Recipes 
 
Join Date: Feb 2010
Location: Philadelphia
Posts: 224
Liked 13 Times on 11 Posts
Likes Given: 3

Default

sounds like a good plan. he he...people have obsessed about cloning the Westy beer...tons of good info in there, but the thread has grown to the point where the signal to noise is pretty low.

I've only had to drastically raise the temp once...a beer that really stalled out and needed it HOT to keep fermenting down. All of the others got there on their own. Not sure why there seems to be folks who's beers stall our at 1.030 without cranking up the heat! I'd use that as a somewhat last resort. you will get plenty of yeast derived flavor/aroma without doing that.

I've done the home-made sugar ( I posted quite a few times to the thread http://www.homebrewtalk.com/f12/20-l...trient-114837/) the #5 will make a good beer, but after LOTS of attempts, I just don't feel it is quite in the same ballpark as the D180. Mine never get the chocolate/caramel notes. I continue to try on occasion when I hear someone with a new idea / technique, but none have achieved the same level. Give it a try, though. it's fun to do and cheap enough. Try doing a side-by-side taste test with D2 or D180 before brewing, though to make sure you are happy with it.

__________________
jpoder is offline
 
Reply With Quote Quick reply to this message
Old 11-12-2012, 03:34 PM   #5
mcwilcr
Feedback Score: 1 reviews
Recipes 
 
Join Date: Oct 2010
Location: Colorado Springs, Colorado
Posts: 885
Liked 78 Times on 61 Posts
Likes Given: 42

Default

I've made a few tweaks to the recipe in order to balance out the beer a little bit better. first, I have reduced the mash temp to 149F in order to dry the beer out a bit so I dont end up with something so sweet I cant even drink it. Second, I went ahead and swapped out another pound of the base malt with munich malt to hopefully get a little more bread character in the finished beer.

One thing that I have been looking a lot at is the Belgian Candi sugar. I really want to make this myself because I feel like most or in the very least a significant portion of the personality in the finished beer is going to come from this. Originally I was going to do the sugar #5 from the thread I linked to in a previous post but with significantly more research I think I have come across some explination as to why none of those recipes seem to get quite the same complexity as the D2 or D180 that is available from the homebrew stores. I'm going to have to do some experimenting I think but here is what I'm thinking. The maillard reaction performs best with a higher PH than most of us get naturally so to up the PH of my candi I will be adding some pickling lime to the recipe. The amino acids produced in the refining process of sugar are critical to the complexity of the belgian candi sugar and the white table sugar we use to make ours has intentionally been stripped of many of these. in order to re introduce some amino acids into the candi I will be adding either some molasses or more than likely some treacle to the recipe. Hopefully this will improve the chocolate and caramel notes when compared to the commercial stuff.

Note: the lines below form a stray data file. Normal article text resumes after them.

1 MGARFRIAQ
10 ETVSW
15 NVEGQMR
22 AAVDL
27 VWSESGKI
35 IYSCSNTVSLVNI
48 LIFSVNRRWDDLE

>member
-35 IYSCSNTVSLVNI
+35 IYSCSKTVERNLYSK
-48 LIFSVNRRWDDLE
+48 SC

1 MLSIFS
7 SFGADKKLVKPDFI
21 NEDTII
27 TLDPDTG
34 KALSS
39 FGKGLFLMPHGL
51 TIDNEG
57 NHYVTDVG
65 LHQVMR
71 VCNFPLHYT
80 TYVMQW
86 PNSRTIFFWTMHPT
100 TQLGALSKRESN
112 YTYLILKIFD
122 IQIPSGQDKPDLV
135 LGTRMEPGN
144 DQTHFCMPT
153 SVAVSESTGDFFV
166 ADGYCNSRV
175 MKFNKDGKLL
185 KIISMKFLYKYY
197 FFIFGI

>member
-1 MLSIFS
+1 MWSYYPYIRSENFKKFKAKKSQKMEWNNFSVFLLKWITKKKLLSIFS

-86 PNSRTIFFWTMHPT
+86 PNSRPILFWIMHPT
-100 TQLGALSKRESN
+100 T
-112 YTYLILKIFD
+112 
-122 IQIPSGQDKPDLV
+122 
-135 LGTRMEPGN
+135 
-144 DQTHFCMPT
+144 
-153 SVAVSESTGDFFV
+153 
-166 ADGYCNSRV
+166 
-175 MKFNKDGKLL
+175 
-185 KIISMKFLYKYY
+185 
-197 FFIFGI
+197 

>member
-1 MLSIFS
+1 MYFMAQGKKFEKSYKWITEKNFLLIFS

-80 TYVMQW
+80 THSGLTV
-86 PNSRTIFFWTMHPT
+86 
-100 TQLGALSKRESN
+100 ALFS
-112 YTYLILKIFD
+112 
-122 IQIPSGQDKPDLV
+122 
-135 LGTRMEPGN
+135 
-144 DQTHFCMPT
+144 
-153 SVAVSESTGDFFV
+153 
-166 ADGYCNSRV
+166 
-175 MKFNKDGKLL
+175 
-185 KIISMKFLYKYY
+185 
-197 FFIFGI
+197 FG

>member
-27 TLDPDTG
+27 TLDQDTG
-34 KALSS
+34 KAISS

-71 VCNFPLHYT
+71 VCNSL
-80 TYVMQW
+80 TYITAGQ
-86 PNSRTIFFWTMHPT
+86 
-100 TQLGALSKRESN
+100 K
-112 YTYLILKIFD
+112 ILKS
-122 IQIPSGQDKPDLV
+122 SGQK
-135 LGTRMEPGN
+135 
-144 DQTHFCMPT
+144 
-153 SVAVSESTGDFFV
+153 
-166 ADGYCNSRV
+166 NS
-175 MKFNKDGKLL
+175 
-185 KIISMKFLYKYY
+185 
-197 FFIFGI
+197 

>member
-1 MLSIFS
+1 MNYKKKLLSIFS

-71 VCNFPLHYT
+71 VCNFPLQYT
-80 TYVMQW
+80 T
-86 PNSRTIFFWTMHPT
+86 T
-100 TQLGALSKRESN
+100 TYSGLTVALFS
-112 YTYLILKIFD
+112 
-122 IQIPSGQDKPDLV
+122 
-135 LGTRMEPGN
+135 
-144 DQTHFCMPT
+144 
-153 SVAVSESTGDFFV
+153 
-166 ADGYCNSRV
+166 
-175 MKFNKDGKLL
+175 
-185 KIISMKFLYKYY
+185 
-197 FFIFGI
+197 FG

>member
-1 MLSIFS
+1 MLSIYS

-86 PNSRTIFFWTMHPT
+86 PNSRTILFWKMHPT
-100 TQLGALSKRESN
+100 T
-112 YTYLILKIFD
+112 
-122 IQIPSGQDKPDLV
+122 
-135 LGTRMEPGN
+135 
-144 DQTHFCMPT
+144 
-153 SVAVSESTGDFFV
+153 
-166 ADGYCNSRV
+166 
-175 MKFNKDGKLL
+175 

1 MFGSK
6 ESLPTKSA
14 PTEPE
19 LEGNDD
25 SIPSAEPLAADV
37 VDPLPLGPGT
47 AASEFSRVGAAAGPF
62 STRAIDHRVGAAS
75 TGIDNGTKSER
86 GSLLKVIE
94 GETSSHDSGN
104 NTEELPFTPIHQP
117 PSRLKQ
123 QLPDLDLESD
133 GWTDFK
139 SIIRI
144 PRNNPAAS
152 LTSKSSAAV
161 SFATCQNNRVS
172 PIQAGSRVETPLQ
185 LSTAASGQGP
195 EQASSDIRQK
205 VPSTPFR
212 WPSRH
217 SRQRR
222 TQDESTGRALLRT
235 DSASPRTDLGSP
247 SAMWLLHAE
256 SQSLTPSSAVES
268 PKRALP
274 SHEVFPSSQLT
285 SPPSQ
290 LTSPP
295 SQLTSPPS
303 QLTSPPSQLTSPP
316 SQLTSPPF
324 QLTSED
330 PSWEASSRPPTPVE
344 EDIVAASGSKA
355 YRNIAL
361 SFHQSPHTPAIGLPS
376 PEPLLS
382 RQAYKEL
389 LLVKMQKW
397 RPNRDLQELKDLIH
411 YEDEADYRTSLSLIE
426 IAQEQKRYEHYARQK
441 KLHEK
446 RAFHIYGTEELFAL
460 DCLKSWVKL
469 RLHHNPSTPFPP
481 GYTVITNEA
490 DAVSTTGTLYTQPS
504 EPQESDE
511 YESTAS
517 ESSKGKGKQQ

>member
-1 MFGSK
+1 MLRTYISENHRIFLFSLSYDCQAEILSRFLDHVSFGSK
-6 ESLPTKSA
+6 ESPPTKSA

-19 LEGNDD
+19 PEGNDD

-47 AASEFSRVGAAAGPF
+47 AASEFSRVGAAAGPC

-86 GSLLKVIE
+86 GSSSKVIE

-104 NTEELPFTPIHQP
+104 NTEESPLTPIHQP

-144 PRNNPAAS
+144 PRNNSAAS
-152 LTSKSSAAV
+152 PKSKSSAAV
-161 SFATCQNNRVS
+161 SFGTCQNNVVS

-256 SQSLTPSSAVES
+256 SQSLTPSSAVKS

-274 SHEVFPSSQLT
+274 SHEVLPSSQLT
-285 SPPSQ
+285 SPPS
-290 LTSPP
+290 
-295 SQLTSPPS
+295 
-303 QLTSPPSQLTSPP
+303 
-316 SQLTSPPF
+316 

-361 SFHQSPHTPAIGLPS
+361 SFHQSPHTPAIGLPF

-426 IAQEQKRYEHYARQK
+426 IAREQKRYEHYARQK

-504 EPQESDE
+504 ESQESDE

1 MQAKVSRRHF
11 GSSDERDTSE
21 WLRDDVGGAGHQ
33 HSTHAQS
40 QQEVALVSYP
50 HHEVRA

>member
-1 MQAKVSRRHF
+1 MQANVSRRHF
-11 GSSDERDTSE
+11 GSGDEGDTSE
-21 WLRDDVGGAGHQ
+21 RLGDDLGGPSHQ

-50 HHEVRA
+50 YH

Has anyone tried to play with PH and amino acid content when making Candi? I searched around and only was able to find one mention of using pickling lime for this in the other thread and I wasn't able to find much in the way of results from this other than to say that there seems to be some agreement that higher PH gives better results.


Code:
Belgian (Quad) Dark Strond - AG - Belgian Dark Strong Ale
================================================================================
Batch Size: 5.500 gal
Boil Size: 6.394 gal
Boil Time: 60.000 min
Efficiency: 75%%
OG: 1.094
FG: 1.023
ABV: 9.3%%
Bitterness: 25.1 IBUs (Tinseth)
Color: 24 SRM (Morey)

Fermentables
================================================================================
                 Name  Type    Amount Mashed Late Yield Color
      Caramunich Malt Grain  8.000 oz    Yes   No  72%%  56 L
      Caravienne Malt Grain  8.000 oz    Yes   No  74%%  22 L
       Special B Malt Grain  8.000 oz    Yes   No  65%% 160 L
 Pale Malt (2 Row) US Grain 11.000 lb    Yes   No  79%%   2 L
          Munich Malt Grain  4.000 lb    Yes   No  80%%   9 L
   Candi Sugar, Dark Sugar  2.000 lb    Yes   No  78%%  75 L